Understanding Fake Orgasms

A new study examines relational qualities and explanatory traits.

Posted Aug 14, 2019

My research career has primarily focused on understanding deceptive affection–that is, those times we express affection that we do not feel in the moment (or when we withhold felt affection). Most recently, we argued that pretending to orgasm was a form of deceptive affection (Horan & Booth-Butterfield, 2019) and conducted a study to better understand it (Denes, Horan, & Bennett). Before fully discussing this new study, I invite interested readers to consult a previous entry on fake orgasms or deceptive affection.  

Pretending to orgasm, colloquially referred to as faking it, is not uncommon. A 2010 study found that one-quarter of the men and one-half of the women studied had faked orgasms. In our new study, we aimed to understand how (in)authentic orgasms related to relational quality indicators (e.g., trust, closeness, and commitment), and how trait affectionate communication might explain findings.

We conducted two studies to better understand fake orgasms. In both, we instructed participants, who were in sexual relationships with another person, to complete self-reported measures within two hours of their sexual activity. Our first sample consisted of 319 participants, and our second included 139. Generally, our goal was to understand how the experience of orgasm related to relational quality indicators.

Results of our first study generally revealed that reports of relational quality indicators were higher for those who experienced an authentic orgasm compared to those who reported pretending to orgasm. Results of our second study revealed that trait affectionate communication helped explain our findings. Trait affectionate communication refers to the general tendency for someone to regularly be affectionate. As we summarize in our study: 

     “… for individuals high in trait affectionate communication, pretending to orgasm is associated with higher ratings across the relational quality indicators, perhaps suggesting that such behavior is rooted in larger tendencies to show warmth and affection to others. Interestingly, the comparisons between those who pretended to orgasm and those who experienced orgasm were nearly opposite … Individuals high in trait affectionate communication who pretended to orgasm reported the highest scores for all three relational quality indicators, whereas individuals low in trait affectionate communication reported the highest scores for closeness and commitment when experiencing an authentic orgasm, and the highest scores for trust when they did not orgasm.”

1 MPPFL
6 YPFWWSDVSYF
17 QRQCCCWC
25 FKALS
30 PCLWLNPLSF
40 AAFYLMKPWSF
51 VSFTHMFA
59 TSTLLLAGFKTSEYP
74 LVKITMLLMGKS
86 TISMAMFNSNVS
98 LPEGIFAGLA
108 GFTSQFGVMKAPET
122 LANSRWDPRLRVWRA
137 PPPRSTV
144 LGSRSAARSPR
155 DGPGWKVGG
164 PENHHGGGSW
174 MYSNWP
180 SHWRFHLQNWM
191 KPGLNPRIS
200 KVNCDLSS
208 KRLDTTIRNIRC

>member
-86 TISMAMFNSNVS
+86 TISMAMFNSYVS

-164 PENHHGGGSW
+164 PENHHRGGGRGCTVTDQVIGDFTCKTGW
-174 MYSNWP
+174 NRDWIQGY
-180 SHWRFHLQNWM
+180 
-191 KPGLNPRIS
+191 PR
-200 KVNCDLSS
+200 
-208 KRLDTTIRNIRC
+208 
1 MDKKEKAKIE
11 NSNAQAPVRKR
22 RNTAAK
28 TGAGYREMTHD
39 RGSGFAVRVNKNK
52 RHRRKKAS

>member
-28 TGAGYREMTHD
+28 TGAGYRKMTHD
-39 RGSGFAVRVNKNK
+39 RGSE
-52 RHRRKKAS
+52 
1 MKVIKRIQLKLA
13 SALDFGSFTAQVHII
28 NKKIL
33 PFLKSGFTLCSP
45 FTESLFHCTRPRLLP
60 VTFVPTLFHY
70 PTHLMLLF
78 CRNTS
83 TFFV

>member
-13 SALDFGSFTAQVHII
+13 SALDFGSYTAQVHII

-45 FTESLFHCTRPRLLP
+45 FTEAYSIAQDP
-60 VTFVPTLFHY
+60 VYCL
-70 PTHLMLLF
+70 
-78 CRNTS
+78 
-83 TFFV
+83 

Clearly, the authenticity/deception of an orgasm is a complex experience explained by a multitude of factors. Our new study adds to the conversation about this topic.

We have previously argued that pretending to orgasm is a specific form of deceptive affection. Like other forms of deceptive affection, we have argued that this tends to function as relational maintenance and/or face-saving. That said, it is likely that higher instances of regularly pretending to orgasm are indicative of underlying issues that warrant attention.

References

Denes, A., Horan, S. M., & Bennett, M. E. (2019). “Faking it” as deceptive affection: Exploring the authenticity of orgasm and relational quality indicators. Personality and Individual Differences. doi: 10.1016/j.paid.2019.06.013

Horan, S. M. & Booth-Butterfield, M. (2019). Angry hugs and withheld love: An overview of deceptive affection. In T. Docan-Morgan (Ed.), Palgrave handbook of deceptive communication(pp. 535-550). Farmington Hills, MIPalgrave Macmillan

Muehlenhard, C. L., & Shippee, S. K. (2010). Men’s and women’s reports of pretending to orgasm. Journal of Sex Research, 47, 552–567. doi:10.1080/00224490903171794